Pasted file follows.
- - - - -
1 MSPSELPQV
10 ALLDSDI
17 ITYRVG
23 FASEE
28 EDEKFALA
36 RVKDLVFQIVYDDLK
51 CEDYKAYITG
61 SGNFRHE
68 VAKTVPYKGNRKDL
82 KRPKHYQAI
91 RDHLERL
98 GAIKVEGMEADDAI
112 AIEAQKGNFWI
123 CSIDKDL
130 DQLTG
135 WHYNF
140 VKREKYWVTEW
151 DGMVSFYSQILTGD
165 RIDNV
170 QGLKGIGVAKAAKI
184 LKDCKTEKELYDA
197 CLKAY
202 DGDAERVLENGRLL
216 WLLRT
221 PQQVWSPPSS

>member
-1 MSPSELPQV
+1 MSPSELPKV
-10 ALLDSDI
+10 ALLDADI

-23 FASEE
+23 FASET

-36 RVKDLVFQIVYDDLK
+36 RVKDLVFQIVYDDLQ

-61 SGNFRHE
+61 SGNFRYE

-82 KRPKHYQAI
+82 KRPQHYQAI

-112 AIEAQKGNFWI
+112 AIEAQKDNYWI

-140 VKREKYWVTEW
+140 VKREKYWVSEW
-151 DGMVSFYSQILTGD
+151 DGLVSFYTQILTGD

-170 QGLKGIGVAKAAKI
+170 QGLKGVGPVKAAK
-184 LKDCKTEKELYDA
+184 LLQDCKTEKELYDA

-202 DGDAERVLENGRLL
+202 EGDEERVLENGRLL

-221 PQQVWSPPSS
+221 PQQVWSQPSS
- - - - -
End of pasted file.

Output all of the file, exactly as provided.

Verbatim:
1 MSPSELPQV
10 ALLDSDI
17 ITYRVG
23 FASEE
28 EDEKFALA
36 RVKDLVFQIVYDDLK
51 CEDYKAYITG
61 SGNFRHE
68 VAKTVPYKGNRKDL
82 KRPKHYQAI
91 RDHLERL
98 GAIKVEGMEADDAI
112 AIEAQKGNFWI
123 CSIDKDL
130 DQLTG
135 WHYNF
140 VKREKYWVTEW
151 DGMVSFYSQILTGD
165 RIDNV
170 QGLKGIGVAKAAKI
184 LKDCKTEKELYDA
197 CLKAY
202 DGDAERVLENGRLL
216 WLLRT
221 PQQVWSPPSS

>member
-1 MSPSELPQV
+1 MSPSELPKV
-10 ALLDSDI
+10 ALLDADI

-23 FASEE
+23 FASET

-36 RVKDLVFQIVYDDLK
+36 RVKDLVFQIVYDDLQ

-61 SGNFRHE
+61 SGNFRYE

-82 KRPKHYQAI
+82 KRPQHYQAI

-112 AIEAQKGNFWI
+112 AIEAQKDNYWI

-140 VKREKYWVTEW
+140 VKREKYWVSEW
-151 DGMVSFYSQILTGD
+151 DGLVSFYTQILTGD

-170 QGLKGIGVAKAAKI
+170 QGLKGVGPVKAAK
-184 LKDCKTEKELYDA
+184 LLQDCKTEKELYDA

-202 DGDAERVLENGRLL
+202 EGDEERVLENGRLL

-221 PQQVWSPPSS
+221 PQQVWSQPSS